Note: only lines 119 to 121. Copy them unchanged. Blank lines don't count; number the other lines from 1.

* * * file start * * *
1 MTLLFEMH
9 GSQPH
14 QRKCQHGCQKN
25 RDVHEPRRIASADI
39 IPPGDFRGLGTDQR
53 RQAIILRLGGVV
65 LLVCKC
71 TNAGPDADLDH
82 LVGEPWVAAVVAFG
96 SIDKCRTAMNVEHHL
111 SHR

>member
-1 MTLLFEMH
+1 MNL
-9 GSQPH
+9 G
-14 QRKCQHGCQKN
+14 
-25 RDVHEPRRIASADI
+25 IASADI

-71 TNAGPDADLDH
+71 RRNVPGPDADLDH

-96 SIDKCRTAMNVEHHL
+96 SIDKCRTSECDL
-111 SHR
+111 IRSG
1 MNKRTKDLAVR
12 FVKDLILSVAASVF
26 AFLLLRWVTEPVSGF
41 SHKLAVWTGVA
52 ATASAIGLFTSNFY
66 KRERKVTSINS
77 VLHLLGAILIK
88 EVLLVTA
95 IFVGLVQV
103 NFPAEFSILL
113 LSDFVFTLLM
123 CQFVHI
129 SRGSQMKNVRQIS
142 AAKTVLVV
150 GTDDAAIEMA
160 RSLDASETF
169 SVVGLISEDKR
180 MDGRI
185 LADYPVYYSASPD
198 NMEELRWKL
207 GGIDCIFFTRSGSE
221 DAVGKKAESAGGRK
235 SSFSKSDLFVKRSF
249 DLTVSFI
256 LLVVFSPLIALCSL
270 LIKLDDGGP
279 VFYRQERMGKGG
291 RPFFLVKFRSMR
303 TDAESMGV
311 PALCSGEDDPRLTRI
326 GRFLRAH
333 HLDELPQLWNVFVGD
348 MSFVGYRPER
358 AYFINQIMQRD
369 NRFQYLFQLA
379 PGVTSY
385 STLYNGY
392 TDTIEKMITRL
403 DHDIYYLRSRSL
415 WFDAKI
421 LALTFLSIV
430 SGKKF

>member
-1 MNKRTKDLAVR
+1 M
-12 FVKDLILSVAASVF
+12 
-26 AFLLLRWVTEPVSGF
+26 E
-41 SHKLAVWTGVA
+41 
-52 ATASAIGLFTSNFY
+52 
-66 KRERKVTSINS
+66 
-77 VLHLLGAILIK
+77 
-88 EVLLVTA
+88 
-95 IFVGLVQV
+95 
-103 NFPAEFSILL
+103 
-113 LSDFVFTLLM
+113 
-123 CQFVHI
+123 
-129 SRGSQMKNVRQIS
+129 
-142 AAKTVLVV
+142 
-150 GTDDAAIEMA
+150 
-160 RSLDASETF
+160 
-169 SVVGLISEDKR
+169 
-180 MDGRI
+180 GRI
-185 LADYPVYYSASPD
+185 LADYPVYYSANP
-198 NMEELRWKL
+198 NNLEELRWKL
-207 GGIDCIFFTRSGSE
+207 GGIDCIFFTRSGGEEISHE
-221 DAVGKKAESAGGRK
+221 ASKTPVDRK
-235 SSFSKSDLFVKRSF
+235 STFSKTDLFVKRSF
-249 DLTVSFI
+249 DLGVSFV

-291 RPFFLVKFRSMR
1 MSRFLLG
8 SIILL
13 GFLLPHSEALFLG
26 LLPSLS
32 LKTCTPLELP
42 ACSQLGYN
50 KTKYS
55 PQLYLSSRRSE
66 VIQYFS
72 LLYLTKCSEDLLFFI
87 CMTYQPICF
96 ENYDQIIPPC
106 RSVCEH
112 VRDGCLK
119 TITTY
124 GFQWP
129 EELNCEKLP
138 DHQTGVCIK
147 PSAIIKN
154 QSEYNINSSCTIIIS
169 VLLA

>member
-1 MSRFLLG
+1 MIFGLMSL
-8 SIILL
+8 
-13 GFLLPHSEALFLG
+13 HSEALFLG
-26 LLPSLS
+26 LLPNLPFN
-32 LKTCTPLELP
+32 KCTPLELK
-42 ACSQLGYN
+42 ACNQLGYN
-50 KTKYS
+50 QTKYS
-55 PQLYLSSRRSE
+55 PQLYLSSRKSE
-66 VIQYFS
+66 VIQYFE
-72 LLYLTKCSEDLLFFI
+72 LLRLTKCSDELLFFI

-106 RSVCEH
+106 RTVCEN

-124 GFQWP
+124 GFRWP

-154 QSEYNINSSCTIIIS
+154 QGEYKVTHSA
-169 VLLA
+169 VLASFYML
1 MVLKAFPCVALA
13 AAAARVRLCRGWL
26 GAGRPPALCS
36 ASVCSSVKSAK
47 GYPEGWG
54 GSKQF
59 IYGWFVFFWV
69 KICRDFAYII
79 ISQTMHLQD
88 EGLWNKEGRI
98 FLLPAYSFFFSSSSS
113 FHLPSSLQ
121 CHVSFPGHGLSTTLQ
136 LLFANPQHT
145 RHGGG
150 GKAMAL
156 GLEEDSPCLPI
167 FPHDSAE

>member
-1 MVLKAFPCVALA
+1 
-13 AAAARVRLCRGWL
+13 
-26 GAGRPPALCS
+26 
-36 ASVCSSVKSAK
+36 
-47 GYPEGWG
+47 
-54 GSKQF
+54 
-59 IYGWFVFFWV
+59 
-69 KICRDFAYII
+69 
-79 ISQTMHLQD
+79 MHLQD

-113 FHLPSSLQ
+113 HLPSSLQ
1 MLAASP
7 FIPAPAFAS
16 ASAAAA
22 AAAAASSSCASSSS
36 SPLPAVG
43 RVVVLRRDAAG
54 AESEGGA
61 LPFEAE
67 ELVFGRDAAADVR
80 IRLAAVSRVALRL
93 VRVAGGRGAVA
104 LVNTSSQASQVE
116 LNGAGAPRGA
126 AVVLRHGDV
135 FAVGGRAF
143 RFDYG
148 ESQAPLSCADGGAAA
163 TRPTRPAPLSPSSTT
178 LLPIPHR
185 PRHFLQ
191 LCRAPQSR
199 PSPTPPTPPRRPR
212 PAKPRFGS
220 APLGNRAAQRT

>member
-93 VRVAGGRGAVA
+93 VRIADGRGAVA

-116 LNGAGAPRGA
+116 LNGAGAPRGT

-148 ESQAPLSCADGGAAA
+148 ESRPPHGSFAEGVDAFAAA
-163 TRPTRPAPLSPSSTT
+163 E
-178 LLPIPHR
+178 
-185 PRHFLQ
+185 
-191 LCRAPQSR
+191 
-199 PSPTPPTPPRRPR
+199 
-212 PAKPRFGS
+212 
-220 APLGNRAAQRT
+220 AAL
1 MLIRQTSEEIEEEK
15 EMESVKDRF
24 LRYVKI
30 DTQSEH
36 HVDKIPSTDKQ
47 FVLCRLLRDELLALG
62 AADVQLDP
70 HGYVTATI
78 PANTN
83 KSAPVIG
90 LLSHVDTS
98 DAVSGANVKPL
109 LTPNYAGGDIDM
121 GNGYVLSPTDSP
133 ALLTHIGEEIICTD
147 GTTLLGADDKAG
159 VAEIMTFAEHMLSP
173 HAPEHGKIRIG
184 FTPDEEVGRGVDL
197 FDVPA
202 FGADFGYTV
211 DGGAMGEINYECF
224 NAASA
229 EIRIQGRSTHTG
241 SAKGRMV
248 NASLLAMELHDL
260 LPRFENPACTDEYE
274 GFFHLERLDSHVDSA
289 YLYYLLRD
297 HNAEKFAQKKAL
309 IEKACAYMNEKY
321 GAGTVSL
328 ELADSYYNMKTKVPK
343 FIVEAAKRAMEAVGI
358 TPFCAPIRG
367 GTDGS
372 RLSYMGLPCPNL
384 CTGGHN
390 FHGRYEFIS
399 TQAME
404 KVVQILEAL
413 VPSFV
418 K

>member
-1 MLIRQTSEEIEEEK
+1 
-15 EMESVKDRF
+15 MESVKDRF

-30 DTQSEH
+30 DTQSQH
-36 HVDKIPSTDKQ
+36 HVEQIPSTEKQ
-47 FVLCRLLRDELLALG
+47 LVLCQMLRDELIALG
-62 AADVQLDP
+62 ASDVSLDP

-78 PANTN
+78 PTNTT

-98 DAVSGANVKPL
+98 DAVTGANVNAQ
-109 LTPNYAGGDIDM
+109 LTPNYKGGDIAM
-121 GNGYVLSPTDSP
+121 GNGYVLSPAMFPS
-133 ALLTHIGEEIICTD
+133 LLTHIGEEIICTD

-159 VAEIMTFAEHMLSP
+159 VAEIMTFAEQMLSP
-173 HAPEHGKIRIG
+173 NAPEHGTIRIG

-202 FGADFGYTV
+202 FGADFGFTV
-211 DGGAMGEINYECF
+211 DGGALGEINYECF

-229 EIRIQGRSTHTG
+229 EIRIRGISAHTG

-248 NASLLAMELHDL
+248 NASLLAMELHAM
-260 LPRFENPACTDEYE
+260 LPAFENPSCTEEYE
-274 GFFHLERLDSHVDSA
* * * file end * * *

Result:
1 MSRFLLG
8 SIILL
13 GFLLPHSEALFLG